Imitation of Life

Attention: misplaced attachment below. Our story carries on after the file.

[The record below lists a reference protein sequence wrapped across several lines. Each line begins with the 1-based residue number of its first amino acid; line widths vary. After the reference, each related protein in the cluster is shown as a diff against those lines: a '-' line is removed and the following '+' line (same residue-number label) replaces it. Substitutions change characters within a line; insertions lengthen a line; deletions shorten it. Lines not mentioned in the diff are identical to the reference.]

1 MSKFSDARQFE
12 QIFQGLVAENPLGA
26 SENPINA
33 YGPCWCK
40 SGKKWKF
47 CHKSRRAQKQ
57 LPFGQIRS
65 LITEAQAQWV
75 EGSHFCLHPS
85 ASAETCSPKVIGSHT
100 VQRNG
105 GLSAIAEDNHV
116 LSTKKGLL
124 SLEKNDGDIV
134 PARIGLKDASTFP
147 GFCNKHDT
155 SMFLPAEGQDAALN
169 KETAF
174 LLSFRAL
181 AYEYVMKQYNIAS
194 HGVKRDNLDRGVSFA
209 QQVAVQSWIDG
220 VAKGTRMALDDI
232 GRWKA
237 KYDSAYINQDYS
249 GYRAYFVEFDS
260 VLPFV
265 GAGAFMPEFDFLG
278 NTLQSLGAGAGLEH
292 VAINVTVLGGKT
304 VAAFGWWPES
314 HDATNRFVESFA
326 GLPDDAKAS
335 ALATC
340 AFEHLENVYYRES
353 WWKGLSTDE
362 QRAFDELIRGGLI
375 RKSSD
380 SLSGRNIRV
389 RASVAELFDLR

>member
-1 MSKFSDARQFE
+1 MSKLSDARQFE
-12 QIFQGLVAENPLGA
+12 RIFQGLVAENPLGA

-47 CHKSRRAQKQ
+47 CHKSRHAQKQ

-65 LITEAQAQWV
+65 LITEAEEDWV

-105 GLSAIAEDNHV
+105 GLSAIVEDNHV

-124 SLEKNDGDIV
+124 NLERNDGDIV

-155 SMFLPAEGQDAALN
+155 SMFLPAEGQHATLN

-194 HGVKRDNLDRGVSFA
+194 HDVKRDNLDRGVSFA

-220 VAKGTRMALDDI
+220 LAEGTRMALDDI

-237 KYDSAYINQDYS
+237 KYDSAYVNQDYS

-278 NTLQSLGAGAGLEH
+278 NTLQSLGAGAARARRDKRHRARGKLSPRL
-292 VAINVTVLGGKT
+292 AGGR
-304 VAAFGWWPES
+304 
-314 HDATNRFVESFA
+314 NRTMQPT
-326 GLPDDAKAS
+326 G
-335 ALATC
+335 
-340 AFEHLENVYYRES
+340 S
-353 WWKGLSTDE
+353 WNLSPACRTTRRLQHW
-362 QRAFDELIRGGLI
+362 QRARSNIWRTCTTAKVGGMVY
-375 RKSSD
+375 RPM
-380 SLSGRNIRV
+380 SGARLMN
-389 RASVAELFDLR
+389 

Imitation of Life - which could be subtitled “The Death of Sisyphus” - is Sirk's most titanic film: massive and faulted, its faults overcome by the very largeness of its successes. It is also one of the most moving American films ever made, and the term “two-hankie picture” fails to do it justice - it deserves at least four hankies, or a bedsheet. Sirk subtlely induces the audience to turn against the bland respectability of Lana Turner and Sandra Dee, the two nominal leads, and draws us into an underworld of back-stairs, neonized gutters, and assembly-line chorus-lines with an exploited black maid (Juanita Moore) and a vitally erotic Susan Kohner as her daughter who tries to pass for white. (Both Miss Moore and Miss Kohner received Oscar nominations.) The film's true emotional dynamics burst forth at the end, and the extravagant concluding funeral procession is Sirk's apocalpyse - a black mass for all the lost chances and futile desperations that form the core of his films.

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